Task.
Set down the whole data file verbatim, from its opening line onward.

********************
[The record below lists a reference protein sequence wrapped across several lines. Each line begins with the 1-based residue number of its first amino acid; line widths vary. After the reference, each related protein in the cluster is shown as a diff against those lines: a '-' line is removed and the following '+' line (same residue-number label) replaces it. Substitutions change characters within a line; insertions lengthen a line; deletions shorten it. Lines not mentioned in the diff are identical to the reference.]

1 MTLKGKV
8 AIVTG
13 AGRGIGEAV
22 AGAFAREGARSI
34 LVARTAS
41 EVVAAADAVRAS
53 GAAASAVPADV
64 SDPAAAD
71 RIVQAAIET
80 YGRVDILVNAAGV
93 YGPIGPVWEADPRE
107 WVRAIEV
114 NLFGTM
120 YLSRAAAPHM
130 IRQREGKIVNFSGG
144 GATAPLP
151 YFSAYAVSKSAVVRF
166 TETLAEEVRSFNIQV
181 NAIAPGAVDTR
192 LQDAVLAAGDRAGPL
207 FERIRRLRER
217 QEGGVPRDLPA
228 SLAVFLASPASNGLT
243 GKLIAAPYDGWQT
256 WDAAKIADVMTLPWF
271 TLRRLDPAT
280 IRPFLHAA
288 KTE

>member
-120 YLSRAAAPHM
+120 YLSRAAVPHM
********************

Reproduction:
[The record below lists a reference protein sequence wrapped across several lines. Each line begins with the 1-based residue number of its first amino acid; line widths vary. After the reference, each related protein in the cluster is shown as a diff against those lines: a '-' line is removed and the following '+' line (same residue-number label) replaces it. Substitutions change characters within a line; insertions lengthen a line; deletions shorten it. Lines not mentioned in the diff are identical to the reference.]

1 MTLKGKV
8 AIVTG
13 AGRGIGEAV
22 AGAFAREGARSI
34 LVARTAS
41 EVVAAADAVRAS
53 GAAASAVPADV
64 SDPAAAD
71 RIVQAAIET
80 YGRVDILVNAAGV
93 YGPIGPVWEADPRE
107 WVRAIEV
114 NLFGTM
120 YLSRAAAPHM
130 IRQREGKIVNFSGG
144 GATAPLP
151 YFSAYAVSKSAVVRF
166 TETLAEEVRSFNIQV
181 NAIAPGAVDTR
192 LQDAVLAAGDRAGPL
207 FERIRRLRER
217 QEGGVPRDLPA
228 SLAVFLASPASNGLT
243 GKLIAAPYDGWQT
256 WDAAKIADVMTLPWF
271 TLRRLDPAT
280 IRPFLHAA
288 KTE

>member
-120 YLSRAAAPHM
+120 YLSRAAVPHM